The table was covered with half-formed rings of spilled coffee, the kind of thing you only see with people who either drink too much coffee or don’t give a shit about cleaning up anymore. In the middle, staring up from a leaning pile of crusty, dog-eared, and tattered “Big Butts” magazines, a girl in a bikini looked over her shoulder, shoving her ass into the camera. Someone had drawn an eye patch and a fake scar on her face with a cheap ballpoint pen and the ink was smeared from recent use. On the corner of the table, neatly aligned and staring at me with a smirk on its face, was a pristine copy of Jane’s Defense Weekly with a cover depicting the latest in the military application of magical weapons.
There’s a lot of information built into that paragraph, even if it’s not obvious. That’s what I like to call information density. You don’t have to have spell out every little thing to have the world building work, and you definitely don’t have to tell the reader what you want them to realize. That’s showing in a nutshell.
You’re trying to accomplish a few things with world building:
- Describing the world (duh)
- Laying out the important points
- Fleshing out a character
The trick to it is figuring out the important points and that’s the key to understanding The Witch’s question. What’s important? What does the reader need to know to understand where this madcap tale of guns and sorcery is heading? That is something only the author can answer. If your book is about a half-assed sorcerer who’s never done anything important with his life and is catching shit from his parents and the general world around him, the description of a coffee table shed a lot of light on both him and his world. We know:
- He’s probably an obsessive coffee drinker and that makes his hands shaky
- He likes to punch the bishop on the couch.
- The world not only has magic in it, but someone’s working to weaponize it.
- Our sorcerer has a thing for degrading women and possibly mutliating them.
- He likes big butts and he cannot lie.
While some other brothers might deny, our sorcerer dude is probably a messed up individual on track to get himself and everyone else in a lot of trouble. If that’s the description of the character you’re going for, you’re good to go. If not, replace the magazines or clean up the coffee table. Or whatever. Just realize when to stop. The table might also have a half-empty box of Kleenex, or a cold mug of coffee, or any number of other things. He might also have a half-empty box of ‘Nilla Wafers in the cabinet and some Chinese noodles in the trash, but you don’t need to say that. In the case of the Kleenex and the cold coffee, we already know he likes coffee and boxing the clown on the sofa, you don’t need to hammer the point home – no pun intended. In the case of the ‘Nilla Wafers and Chinese noodles, who cares? All we know is he likes vanilla wafers and Chinese food and everyone like vanilla wafers and Chinese food. It’s junk information just like saying he owns a pair of pants or breathes air.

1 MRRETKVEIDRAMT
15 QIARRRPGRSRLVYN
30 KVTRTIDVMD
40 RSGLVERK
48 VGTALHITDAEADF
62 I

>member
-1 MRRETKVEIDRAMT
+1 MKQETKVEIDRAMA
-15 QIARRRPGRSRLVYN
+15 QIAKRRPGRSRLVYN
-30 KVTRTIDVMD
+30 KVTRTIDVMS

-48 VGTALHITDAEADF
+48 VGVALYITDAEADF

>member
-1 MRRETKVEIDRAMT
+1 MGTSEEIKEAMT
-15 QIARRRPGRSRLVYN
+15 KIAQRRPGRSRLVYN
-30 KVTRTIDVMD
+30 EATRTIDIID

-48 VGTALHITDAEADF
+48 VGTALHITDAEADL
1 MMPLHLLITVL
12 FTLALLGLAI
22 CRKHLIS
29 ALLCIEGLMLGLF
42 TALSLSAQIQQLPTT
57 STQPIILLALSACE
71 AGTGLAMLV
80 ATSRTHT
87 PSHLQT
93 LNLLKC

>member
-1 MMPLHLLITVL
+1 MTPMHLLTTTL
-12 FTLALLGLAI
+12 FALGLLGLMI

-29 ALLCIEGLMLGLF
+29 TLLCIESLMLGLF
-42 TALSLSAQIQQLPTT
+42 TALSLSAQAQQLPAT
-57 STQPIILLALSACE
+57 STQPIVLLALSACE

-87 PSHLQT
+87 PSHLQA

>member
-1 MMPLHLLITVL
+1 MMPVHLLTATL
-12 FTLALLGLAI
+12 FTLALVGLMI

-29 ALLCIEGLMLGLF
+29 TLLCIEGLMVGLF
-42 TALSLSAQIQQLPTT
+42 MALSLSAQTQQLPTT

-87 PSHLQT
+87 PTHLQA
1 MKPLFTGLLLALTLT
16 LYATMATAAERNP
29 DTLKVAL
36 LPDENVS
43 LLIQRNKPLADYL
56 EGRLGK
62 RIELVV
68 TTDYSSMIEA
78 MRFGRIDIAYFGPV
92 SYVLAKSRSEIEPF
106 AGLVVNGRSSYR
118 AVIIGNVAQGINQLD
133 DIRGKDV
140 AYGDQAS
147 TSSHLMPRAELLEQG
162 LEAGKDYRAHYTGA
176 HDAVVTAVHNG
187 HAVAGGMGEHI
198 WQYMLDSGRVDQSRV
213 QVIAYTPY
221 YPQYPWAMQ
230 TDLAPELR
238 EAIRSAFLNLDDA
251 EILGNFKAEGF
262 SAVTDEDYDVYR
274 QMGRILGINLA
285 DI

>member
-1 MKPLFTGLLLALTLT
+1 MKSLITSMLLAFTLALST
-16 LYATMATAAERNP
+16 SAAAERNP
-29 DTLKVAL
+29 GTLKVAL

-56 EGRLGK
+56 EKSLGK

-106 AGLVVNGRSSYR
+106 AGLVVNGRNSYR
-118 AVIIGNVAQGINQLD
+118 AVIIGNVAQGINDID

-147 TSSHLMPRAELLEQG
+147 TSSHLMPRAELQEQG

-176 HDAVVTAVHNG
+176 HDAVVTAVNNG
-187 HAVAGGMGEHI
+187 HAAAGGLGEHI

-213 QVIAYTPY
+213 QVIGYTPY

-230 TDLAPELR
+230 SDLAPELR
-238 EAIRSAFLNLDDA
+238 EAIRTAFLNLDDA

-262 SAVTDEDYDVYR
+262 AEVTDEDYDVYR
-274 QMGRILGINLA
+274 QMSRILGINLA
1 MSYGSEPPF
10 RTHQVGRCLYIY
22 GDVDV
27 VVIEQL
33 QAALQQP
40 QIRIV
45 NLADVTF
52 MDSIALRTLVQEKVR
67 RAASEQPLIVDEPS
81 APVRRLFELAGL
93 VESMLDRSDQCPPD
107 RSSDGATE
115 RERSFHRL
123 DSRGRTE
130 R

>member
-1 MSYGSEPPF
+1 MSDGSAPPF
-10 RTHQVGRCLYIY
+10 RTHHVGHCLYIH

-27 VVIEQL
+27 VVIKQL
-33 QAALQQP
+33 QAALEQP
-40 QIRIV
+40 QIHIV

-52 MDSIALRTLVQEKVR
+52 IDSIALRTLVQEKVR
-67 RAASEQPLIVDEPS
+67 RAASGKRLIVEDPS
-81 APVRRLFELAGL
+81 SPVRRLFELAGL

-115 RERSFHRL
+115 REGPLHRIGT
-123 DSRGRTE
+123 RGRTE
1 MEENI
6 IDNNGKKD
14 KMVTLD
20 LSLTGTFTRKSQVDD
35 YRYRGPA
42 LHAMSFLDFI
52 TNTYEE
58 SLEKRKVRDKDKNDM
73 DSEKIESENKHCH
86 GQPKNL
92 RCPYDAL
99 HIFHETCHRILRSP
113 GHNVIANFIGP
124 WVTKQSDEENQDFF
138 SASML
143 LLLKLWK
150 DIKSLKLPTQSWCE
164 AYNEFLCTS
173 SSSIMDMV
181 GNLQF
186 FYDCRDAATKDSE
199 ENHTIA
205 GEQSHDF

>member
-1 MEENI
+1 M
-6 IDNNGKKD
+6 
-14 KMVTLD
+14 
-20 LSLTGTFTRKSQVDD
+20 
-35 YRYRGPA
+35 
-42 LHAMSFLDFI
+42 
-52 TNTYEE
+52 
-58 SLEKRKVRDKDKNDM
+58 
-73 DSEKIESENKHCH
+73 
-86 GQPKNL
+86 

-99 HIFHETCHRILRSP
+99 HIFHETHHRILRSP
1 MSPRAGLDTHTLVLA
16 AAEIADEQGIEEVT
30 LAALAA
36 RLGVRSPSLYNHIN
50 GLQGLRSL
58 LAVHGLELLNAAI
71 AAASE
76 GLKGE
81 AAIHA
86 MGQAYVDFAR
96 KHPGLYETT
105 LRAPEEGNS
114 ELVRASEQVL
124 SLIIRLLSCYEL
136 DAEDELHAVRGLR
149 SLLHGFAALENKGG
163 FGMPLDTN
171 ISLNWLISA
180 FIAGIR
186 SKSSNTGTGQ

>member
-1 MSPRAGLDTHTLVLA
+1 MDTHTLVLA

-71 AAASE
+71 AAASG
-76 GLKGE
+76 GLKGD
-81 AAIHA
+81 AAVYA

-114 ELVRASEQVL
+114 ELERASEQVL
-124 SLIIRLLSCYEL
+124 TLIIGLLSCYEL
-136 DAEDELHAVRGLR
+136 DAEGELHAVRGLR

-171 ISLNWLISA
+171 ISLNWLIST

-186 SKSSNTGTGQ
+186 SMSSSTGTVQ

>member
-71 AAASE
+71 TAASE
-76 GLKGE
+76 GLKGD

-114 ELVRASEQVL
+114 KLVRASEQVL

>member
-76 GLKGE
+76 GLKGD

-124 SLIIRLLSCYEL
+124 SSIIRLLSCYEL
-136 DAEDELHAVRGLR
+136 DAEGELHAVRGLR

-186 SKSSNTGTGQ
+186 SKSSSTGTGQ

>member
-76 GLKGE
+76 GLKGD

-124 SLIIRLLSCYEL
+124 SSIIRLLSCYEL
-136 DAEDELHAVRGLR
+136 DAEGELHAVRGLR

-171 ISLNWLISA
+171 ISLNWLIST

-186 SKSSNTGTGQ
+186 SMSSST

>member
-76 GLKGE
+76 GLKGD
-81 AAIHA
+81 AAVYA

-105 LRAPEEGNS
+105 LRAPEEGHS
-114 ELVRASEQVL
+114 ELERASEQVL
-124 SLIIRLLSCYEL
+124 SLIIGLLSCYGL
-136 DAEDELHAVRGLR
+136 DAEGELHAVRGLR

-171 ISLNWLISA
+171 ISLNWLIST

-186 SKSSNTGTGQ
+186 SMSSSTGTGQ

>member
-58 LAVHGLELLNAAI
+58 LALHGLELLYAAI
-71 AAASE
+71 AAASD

All the information in our world building needs to have a valid reason for being there. It needs to describe a character and how they’re different or what their motivations might be, explain some aspect of a world that’s not what’s expected in our world, or leave clues and reasons for plot points that will happen later on. If it doesn’t fall into one of those categories or doesn’t help breath life into a world, let it go. And if you’ve already shown it, there’s not much reason to beat that dead horse some more (also no pun intended). Leave some space for the action that drives the story forward and don’t overload the reader with details that aren’t important. Bored readers put down books and that’s not what we’re shooting for here.
So, to answer The Witch’s question: The showing and telling are done when they’re done. And they’re done when the pertinent information has been presented. Everything else is icing and remember, while sitting on the couch with a jar of chocolate mocha icing and a spoon sounds like a good idea, it gets old pretty quickly.
One final thought on world building: Realize we learned an awful lot about a character from describing his coffee table. Not all character building is obvious.